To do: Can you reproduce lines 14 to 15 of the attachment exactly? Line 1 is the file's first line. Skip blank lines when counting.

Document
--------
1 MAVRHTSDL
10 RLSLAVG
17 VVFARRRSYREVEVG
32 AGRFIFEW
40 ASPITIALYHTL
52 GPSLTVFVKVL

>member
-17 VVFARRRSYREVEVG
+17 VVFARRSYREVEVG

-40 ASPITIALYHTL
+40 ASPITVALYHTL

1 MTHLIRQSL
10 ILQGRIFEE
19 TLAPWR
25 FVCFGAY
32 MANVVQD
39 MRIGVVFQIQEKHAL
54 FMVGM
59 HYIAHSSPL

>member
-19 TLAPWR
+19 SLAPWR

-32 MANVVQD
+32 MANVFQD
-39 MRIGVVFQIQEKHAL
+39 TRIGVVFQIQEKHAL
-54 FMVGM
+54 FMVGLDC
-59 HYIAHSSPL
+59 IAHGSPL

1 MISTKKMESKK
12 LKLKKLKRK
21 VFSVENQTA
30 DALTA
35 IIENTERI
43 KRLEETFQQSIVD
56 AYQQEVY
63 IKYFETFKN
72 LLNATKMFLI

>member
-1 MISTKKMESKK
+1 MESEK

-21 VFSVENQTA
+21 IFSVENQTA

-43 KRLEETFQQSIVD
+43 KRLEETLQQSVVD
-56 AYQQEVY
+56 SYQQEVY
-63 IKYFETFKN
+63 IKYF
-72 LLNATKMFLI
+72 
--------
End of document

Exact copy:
19 TLAPWR
25 FVCFGAY